My first source of anger was at her parents. This little girl thinks she is “ugly” because she does not win beauty pageants. Her feelings of self-worth are solely based on her exterior, and she is only five-years-old. I also felt embarrassed and ashamed that I was let in to such a private moment in this little girl’s life. I felt ashamed for watching this show as a “guilty pleasure” when it exploits the destruction of young girls' self-esteems. While I do think the parents have some responsibility since they enter their children in these pageants, aren’t we all contributing to the problem if we watch these shows, keep up the ratings, and forget that the people we are watching are human? Why is seeing someone in pain so entertaining? Another sad realization is that even if this little girl begins winning, she will base all of her feelings about herself on her appearance, perpetuating this idea that physical beauty is the only prize worth living for.
Saturday, April 9, 2011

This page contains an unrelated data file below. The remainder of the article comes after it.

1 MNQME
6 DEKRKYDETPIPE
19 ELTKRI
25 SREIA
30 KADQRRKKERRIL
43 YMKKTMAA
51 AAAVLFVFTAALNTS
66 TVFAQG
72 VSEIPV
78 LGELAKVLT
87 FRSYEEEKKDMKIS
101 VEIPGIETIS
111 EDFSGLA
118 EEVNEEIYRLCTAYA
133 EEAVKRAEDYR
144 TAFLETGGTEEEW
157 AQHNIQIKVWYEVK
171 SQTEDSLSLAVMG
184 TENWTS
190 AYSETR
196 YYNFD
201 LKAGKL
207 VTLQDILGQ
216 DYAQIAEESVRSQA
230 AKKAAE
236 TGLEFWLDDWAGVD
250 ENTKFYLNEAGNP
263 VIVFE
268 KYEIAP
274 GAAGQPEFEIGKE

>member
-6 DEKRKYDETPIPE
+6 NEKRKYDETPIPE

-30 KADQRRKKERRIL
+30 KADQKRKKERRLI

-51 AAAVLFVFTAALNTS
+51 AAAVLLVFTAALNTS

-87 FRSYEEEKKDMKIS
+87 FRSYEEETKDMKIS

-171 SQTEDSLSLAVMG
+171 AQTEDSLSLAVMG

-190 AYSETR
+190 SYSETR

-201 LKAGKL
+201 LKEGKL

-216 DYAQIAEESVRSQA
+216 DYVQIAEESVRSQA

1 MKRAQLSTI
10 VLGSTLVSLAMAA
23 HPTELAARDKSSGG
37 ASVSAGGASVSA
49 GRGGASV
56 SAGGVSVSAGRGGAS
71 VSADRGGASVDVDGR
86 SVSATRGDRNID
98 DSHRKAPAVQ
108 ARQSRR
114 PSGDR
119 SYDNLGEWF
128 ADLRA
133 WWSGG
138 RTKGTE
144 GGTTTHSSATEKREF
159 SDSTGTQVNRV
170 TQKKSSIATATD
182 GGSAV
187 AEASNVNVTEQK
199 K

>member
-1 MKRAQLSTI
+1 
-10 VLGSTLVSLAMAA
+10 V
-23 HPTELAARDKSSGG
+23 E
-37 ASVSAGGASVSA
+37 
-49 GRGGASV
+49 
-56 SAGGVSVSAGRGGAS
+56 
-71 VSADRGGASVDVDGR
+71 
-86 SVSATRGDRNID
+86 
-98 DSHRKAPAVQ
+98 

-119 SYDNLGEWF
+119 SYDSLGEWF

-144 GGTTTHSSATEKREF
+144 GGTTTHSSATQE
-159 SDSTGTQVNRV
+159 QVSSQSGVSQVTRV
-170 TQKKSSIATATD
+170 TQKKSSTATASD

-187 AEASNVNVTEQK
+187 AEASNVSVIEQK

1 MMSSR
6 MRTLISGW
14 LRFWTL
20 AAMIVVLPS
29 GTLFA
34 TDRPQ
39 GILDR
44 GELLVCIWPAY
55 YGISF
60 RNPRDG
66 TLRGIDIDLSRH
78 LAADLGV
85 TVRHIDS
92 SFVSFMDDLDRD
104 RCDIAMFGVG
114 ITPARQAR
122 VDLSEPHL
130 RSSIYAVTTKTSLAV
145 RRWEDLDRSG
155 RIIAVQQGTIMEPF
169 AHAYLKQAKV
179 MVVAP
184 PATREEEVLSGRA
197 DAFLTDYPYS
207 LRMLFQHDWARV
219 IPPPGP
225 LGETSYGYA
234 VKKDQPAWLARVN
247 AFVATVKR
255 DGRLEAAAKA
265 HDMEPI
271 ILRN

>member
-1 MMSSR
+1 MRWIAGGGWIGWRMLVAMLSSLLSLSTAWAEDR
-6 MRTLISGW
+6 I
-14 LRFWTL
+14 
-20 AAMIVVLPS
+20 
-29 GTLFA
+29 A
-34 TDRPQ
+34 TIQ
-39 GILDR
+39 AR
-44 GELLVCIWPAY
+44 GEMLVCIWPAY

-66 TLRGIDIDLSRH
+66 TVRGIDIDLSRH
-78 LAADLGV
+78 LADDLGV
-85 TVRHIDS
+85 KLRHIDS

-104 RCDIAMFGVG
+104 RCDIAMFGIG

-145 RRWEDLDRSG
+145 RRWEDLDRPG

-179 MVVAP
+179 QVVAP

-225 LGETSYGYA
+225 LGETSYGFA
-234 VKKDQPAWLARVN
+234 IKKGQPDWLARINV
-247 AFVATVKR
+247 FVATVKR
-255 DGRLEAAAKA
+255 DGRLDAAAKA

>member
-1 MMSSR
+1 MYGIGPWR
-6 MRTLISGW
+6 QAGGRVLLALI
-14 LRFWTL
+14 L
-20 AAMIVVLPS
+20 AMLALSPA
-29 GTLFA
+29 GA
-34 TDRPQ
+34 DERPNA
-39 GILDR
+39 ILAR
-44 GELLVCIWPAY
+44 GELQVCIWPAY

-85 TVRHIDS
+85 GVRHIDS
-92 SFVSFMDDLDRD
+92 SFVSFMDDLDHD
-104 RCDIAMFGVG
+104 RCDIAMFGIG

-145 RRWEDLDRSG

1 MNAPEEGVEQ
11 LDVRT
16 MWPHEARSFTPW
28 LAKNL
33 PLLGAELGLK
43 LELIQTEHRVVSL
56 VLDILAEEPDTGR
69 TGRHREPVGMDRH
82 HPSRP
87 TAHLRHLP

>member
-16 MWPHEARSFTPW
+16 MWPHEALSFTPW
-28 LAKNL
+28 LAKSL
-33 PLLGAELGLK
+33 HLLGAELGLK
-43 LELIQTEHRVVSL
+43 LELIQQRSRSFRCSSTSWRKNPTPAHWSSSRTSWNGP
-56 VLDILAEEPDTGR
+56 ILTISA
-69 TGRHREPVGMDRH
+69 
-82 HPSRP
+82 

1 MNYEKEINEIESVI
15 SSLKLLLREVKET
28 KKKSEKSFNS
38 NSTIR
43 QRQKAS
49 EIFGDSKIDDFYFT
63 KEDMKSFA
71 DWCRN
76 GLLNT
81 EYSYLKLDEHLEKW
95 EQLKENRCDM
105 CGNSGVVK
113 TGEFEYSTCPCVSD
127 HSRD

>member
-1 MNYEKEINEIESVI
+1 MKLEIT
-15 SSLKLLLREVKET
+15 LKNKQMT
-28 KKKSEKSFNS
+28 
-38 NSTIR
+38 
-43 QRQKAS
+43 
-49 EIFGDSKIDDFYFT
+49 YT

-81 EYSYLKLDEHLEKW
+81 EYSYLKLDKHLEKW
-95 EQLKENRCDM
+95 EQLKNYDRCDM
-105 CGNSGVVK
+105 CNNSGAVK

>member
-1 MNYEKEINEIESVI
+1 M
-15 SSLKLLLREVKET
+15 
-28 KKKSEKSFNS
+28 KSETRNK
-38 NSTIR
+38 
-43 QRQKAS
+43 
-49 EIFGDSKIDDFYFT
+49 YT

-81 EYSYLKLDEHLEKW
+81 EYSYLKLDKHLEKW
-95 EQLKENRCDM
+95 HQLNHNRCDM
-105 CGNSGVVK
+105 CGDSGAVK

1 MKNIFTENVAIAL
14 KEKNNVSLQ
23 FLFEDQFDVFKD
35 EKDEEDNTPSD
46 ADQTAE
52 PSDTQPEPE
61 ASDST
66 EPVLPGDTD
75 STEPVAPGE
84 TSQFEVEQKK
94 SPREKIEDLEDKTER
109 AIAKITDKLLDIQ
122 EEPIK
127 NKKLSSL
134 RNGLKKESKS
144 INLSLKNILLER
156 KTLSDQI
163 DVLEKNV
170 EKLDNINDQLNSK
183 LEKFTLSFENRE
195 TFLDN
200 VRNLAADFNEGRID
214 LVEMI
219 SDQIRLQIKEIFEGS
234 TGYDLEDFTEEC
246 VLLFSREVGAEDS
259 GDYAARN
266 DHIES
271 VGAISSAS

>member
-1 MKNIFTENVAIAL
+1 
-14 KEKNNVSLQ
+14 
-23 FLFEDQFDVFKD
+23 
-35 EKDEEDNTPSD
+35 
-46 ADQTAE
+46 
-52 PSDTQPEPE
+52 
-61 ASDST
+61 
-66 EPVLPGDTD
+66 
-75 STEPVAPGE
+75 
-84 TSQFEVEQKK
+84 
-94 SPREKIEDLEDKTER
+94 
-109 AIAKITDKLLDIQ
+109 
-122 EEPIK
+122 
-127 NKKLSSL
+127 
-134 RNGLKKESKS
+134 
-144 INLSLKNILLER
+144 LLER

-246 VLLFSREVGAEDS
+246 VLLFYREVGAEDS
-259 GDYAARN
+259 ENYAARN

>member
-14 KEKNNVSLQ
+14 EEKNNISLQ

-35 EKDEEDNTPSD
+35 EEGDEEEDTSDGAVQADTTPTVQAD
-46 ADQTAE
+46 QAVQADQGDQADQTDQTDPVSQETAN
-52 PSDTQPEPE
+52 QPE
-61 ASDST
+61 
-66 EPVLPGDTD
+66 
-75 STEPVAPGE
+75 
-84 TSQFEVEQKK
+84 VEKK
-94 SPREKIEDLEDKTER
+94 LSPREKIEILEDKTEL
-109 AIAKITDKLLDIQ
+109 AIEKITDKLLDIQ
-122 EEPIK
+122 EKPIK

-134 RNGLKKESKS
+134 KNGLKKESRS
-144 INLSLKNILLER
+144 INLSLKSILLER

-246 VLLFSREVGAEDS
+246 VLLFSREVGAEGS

To the Producers of "Little Miss Perfect"
I don’t know if it is possible to find a more blatant example of society’s absurd beauty standards than the beauty pageant world. A few days ago, I watched an episode of “Little Miss Perfect,” a reality television series following young girls who compete in beauty pageants. A red flag went off in my head when I listened to a disheartening exchange between a mother and daughter. The mother described to the camera that her youngest child was not winning any beauty pageants unlike her “talented” older sisters. When the mother asked the five-year old why she thought she did not win any pageants, she looked directly at the camera, tears streaming down her face, and said, “Because I am so ugly. I’m ugly.”